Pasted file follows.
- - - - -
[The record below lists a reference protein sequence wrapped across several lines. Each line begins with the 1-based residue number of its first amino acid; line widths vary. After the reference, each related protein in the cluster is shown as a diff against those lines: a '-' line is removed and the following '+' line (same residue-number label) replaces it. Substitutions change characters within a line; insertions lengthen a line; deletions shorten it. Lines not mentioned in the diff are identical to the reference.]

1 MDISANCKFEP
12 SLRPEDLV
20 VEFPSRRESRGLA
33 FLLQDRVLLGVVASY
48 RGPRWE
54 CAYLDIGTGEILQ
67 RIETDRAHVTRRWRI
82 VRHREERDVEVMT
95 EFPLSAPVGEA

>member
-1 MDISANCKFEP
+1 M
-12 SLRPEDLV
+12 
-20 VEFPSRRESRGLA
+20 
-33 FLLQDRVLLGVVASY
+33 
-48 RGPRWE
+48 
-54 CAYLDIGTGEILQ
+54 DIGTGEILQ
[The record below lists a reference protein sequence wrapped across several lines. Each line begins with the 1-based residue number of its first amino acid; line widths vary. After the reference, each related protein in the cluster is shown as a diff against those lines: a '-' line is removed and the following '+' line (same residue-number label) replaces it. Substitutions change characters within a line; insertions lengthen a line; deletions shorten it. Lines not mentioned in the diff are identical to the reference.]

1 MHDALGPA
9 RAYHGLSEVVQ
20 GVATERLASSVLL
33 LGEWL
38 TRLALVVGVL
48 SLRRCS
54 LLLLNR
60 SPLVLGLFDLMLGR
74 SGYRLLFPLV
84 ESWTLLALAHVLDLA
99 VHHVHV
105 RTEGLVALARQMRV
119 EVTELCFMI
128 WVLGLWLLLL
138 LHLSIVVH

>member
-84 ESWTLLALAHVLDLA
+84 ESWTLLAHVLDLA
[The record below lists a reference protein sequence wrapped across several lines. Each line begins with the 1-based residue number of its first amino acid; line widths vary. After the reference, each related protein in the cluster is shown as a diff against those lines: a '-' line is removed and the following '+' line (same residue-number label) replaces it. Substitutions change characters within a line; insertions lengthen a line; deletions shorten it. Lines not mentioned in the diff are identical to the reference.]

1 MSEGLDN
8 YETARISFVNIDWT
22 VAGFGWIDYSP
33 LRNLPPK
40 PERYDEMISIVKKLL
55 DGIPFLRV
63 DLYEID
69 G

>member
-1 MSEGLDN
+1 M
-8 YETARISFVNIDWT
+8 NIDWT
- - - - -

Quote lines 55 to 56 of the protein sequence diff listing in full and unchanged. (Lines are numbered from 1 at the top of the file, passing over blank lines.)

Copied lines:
-8 YETARISFVNIDWT
+8 NIDWT